Pros: Beautifully written and brilliantly acted; Fleabag is hilarious, irreverent and touching. This is a highly charged, potent, yet poignant performance. Phoebe Waller-Bridge is incredible – a truly exceptional talent.
Cons: More conservative audience members may find some of the sexual content a little uncomfortable.
Every now and then, you see a play that just grabs you, draws you in, shakes you up, twists you round then leaves you feeling bereft and empty when its over. Fleabag is a just such a thing and it is incredible that this debut by Phoebe Waller-Bridge is such a perfectly formed and brilliantly executed drama. And yes its funny – in your face, no holes barred, disgustingly, shockingly, heart-warmingly, pitifully hilarious. Don’t mistake this one-hour, one-woman show for stand up comedy though – this is a fully fledged story of the twenty six year old, Fleabag, and the people that come and go at a particular time in her life.
The play opens with Fleabag attending a job interview where an innocent faux pas implicates her as a sexual predator. It’s a comedy of errors and at this point and we are laughing along at her predicament. We are then launched compulsively head first into her world – she needs the job because her guinea pig themed café has gone bust after the death of her best friend and business partner, Boo, a tragic suicidal accident in a bike lane. Fleabag’s boyfriend has left her (again), probably due to her obsession with porn and masturbation and we learn of her distant relationship with her successful sister and her widowed father. There are other characters too – Joe the café regular, Tube Rodent, Drunk Girl and Hilary, Boo’s guinea pig among others. The characters and relationships between them are intricately portrayed and utterly believable. We get to know them all and Fleabag’s story bounces and twists between them like roller coaster without brakes.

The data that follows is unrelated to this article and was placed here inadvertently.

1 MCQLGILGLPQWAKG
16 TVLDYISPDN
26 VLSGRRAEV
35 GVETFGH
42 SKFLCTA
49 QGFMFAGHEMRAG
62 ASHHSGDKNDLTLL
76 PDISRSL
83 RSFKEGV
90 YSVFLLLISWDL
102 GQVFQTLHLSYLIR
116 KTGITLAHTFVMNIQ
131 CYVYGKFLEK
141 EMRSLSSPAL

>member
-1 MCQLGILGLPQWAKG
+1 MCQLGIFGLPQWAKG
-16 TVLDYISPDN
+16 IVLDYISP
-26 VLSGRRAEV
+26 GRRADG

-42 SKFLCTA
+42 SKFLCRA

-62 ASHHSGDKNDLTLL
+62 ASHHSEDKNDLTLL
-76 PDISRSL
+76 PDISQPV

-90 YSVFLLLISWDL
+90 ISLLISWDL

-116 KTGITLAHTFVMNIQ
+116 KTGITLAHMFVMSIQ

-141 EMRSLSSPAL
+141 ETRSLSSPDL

Fleabag herself is so compelling – complex, engaging and amiable yet at the same time distasteful and insensitive. We are drawn in to her charismatic, bubbly honesty, a sympathy which is then punished as she reveals her disdain and apathy towards those around her. Her infectious humour and personality is at odds with her toxic selfishness and this portrayal found me debating how I felt about her all the way home. I then had to remind myself that Fleabag is not a real life person, or maybe she is, and it was then that I realised that the perfectly pitched writing and Waller-Bridge’s powerhouse performance had hit its mark. I totally believed Fleabag, and everything she did and said. She is a completely finished article and I didn’t know whether I wanted to hug her or slap her. This is really clever stuff.
This play has already been given many accolades – A Fringe First Award in Edinburgh, The Most Promising New Playwright and Best Female Performance at the Offies, The Stage Award for Best Solo Performer and the Critics Circle Award for Most Promising Playwright. Fleabag has an enduring quality and the audience loved it. I’m sure it will be performed in many locations and perhaps by many actors in years to come. The magic that Phoebe Waller-Bridge and director, Vicki Jones, create when Fleabag steps onto the stage is powerful. It’s an utterly fantastic show at a buzzing venue and I urge you to get to the Soho Theatre and see it.
Written and performed by: Phoebe Waller-Bridge.
Director: Vicki Jones.
Producer: Francesca Moody
Box office: 0207 4780100.
Booking link: https://sohotheatre.ticketsolve.com/shows/873510874/events
Booking until: 25th May